One of the wealthiest entrepreneurs in Italy has championed the lot of tourists by expressing "indignation" over the "excessive" prices charged at cafes and restaurants in Venice. Renzo Rosso, the unconventional self-made founder and sole owner of Diesel, the fashion label, said that his growing irritation turned to wrath when he took his wife, Erica, and their three children to Caffe Florian, one of the most celebrated historic landmarks in the city, on St Mark's Square.
Mr Rosso (52), who comes from nearby Padua, said that they had enjoyed the orchestra that plays at Florian's but had been stunned when they found that the bill included an extra charge of €5.80 a head for "entertainment".
"My wife and I had a spritzer each, for which the charge was €22," he told 'Il Giornale'. The price of the drinks was steep enough on its own, "but it's the music charge that scandalises me most of all", he said.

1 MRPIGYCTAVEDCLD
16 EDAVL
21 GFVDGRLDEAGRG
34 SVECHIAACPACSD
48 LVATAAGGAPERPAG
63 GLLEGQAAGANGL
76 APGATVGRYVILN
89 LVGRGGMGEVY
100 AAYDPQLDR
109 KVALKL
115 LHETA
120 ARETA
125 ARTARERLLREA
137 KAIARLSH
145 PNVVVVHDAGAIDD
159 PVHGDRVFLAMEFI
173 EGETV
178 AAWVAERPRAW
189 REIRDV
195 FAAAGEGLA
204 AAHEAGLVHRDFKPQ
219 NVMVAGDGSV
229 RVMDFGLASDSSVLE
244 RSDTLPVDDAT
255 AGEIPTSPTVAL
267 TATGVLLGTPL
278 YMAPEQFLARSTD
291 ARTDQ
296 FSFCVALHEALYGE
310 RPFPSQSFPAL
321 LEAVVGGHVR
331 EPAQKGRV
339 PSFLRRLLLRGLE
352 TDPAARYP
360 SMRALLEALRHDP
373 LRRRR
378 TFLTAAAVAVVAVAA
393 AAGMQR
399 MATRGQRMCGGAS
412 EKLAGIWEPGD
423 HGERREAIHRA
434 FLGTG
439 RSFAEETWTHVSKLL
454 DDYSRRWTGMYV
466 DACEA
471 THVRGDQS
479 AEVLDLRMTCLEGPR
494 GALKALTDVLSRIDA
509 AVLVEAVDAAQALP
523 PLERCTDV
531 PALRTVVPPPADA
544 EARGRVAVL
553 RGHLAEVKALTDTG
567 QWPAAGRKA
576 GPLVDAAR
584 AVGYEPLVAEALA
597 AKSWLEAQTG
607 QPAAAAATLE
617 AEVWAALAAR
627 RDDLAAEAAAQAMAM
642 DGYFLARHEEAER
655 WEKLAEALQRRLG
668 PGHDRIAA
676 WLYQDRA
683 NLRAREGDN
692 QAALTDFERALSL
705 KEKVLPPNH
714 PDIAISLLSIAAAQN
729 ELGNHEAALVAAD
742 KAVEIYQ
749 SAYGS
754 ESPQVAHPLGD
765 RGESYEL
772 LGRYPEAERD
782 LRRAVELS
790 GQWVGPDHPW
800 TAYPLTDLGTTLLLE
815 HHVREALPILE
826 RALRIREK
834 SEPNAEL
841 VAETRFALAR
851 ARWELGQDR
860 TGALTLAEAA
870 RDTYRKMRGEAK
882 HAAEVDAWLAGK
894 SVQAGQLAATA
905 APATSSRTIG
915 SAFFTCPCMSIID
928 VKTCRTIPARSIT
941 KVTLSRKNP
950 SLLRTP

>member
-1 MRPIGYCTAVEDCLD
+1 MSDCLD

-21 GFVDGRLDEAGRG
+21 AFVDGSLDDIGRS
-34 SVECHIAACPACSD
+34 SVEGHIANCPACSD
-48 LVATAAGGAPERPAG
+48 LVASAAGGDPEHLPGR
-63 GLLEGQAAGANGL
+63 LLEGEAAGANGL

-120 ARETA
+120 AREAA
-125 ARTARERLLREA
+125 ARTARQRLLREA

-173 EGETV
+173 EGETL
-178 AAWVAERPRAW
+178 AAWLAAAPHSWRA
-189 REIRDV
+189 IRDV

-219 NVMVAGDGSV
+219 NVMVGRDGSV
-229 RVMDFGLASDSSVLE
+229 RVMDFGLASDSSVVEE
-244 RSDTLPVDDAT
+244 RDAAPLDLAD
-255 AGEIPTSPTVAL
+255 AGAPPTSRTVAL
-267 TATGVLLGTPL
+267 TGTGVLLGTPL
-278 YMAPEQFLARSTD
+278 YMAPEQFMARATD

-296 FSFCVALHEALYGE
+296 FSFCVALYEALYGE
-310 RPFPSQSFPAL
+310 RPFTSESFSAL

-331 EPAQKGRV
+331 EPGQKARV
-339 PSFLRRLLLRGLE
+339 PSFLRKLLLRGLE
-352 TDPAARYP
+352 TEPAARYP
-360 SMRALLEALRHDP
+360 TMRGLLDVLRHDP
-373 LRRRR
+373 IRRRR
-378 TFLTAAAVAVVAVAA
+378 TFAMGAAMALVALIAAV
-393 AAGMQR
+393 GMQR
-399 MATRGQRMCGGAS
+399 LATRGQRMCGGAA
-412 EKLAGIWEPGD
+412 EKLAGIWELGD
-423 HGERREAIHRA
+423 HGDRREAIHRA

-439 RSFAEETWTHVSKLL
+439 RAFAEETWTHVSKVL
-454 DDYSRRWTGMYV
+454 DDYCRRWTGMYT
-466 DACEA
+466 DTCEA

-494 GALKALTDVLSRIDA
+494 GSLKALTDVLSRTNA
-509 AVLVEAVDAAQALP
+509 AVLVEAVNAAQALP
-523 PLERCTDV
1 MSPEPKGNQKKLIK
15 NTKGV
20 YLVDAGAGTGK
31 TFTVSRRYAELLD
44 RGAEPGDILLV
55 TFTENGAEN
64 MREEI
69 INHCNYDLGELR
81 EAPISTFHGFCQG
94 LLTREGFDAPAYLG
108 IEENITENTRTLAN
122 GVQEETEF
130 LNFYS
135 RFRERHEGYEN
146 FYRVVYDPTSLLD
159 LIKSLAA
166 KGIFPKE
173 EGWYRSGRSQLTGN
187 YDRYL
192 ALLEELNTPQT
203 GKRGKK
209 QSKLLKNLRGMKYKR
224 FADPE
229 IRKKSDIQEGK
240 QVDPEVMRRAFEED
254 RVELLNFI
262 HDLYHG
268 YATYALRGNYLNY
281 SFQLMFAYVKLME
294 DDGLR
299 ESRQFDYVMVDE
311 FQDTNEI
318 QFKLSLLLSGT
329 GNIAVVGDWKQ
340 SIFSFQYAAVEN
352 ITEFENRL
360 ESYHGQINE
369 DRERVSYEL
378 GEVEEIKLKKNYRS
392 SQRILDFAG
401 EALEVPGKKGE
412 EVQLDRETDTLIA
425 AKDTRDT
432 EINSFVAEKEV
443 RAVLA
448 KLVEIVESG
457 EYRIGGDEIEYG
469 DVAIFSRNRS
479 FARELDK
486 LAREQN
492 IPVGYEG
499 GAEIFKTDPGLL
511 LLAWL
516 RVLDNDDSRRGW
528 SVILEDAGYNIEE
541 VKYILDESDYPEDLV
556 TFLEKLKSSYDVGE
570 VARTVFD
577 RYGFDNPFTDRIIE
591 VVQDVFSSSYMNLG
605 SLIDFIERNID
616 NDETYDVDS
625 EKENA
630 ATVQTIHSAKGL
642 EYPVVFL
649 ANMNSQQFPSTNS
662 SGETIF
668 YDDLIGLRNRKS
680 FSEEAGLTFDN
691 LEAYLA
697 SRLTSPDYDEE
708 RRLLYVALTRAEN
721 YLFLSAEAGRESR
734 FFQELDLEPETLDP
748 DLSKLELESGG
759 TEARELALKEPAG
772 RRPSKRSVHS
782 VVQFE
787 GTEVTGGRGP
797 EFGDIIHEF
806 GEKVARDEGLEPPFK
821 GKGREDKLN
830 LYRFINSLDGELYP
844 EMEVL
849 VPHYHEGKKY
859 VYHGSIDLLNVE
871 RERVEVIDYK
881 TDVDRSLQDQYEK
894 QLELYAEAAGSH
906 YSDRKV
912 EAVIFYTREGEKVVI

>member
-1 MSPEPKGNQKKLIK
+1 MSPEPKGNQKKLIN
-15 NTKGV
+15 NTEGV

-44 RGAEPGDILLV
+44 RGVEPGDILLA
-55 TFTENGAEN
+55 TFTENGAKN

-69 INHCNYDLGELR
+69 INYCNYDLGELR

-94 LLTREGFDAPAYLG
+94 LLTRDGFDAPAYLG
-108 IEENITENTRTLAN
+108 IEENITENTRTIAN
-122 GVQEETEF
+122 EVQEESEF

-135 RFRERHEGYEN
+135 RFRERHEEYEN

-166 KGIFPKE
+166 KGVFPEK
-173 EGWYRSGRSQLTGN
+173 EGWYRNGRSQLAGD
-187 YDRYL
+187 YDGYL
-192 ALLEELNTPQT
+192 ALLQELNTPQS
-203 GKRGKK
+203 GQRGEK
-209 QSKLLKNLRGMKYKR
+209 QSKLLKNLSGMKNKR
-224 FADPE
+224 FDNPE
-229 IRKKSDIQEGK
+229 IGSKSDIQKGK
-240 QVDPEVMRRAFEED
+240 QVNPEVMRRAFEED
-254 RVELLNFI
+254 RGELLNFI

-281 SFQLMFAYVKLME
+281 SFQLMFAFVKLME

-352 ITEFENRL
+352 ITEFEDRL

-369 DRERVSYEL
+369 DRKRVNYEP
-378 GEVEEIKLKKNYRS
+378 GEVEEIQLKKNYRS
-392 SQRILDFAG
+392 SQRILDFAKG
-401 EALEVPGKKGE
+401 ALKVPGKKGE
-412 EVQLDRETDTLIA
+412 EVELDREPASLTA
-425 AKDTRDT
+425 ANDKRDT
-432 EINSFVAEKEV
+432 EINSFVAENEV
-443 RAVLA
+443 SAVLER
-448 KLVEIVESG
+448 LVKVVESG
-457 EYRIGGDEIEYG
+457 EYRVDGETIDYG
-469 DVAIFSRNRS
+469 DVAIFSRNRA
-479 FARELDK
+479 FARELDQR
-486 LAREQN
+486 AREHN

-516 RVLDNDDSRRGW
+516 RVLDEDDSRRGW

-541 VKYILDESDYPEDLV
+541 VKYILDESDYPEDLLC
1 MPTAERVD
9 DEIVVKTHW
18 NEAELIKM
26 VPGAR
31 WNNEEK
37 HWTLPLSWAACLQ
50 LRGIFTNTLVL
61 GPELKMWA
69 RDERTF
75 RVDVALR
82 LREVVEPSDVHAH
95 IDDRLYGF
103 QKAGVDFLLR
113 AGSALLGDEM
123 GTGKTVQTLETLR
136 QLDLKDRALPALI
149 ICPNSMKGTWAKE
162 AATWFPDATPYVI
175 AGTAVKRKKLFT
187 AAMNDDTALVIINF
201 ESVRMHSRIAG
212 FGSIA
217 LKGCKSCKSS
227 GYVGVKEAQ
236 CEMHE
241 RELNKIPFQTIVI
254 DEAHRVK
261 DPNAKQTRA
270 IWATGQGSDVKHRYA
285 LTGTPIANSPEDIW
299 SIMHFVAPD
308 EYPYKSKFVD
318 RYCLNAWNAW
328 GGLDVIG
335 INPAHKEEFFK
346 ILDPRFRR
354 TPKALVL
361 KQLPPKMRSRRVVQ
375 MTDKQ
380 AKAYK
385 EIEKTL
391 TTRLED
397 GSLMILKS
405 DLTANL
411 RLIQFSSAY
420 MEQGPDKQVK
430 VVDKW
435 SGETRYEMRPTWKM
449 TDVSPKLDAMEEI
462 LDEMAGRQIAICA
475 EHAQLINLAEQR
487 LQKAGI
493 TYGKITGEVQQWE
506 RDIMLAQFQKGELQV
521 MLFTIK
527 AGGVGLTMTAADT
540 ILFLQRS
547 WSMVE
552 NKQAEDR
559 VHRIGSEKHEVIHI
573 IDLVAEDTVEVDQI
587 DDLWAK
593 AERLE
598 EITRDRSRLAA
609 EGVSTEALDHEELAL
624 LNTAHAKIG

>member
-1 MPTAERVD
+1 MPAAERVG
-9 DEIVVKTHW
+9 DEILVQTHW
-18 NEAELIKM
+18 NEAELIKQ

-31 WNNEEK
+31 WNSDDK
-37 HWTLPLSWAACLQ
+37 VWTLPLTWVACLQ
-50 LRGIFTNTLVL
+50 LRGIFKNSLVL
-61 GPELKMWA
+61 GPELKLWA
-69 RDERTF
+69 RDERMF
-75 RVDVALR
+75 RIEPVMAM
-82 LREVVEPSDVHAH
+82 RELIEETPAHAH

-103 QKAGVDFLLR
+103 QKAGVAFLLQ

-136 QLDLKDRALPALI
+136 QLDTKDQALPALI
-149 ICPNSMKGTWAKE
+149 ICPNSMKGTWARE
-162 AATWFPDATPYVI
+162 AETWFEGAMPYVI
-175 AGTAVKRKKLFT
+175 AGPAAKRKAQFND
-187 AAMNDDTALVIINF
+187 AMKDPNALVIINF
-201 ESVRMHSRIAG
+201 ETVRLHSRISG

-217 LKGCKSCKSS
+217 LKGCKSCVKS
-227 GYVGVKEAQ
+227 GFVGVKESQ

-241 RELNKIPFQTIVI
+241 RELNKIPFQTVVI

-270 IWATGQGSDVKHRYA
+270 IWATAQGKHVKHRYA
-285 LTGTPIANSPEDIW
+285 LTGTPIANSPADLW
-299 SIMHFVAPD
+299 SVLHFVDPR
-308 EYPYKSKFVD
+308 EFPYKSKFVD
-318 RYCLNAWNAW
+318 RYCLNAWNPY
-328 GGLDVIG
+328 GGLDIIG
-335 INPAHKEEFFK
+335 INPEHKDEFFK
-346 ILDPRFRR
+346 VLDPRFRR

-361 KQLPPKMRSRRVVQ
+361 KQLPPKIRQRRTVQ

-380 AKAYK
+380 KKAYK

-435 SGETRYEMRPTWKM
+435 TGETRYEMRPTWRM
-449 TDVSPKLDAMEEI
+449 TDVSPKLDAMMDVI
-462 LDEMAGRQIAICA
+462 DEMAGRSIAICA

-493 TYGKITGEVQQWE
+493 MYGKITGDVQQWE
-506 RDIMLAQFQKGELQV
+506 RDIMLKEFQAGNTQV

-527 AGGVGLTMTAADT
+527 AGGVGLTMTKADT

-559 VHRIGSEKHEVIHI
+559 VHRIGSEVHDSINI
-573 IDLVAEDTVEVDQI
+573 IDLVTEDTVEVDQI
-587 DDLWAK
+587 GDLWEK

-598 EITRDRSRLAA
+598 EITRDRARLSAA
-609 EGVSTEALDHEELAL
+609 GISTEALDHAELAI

Mr Rosso -- a farmer's son who studied textile technology before creating not only Diesel but also, with the Genius Group, the labels Katharine Hamnett, Goldie, Martin Guy and Ten Big Boys -- admitted that he could afford to pay. Diesel, has an annual turnover of €900m and has 220 shops in 80 countries. But he said that cafes in Venice should offer entertainment free of charge."At least I didn't have have to pay for the children -- otherwise I would have paid a total supplement of €29." Carlo De Pari, the manager of Florian's -- founded in the 18th century and frequented over the years by luminaries such as Casanova, Lord Byron, Marcel Proust and Henry James -- said the musical supplement had been added to the bill for many years. He said that the supplement was indicated on the menu and waiters were instructed to draw the attention of customers to it.
Mr Rosso's protest comes as the Venice council -- with the aid of the police -- is cracking down on tourists who picnic on or near St Mark's Square, with on-the-spot fines of €25 for those caught eating takeaway food. Many visitors complain that they have no choice, in view of the "astronomical" prices charged by cafes or restaurants, with or without music.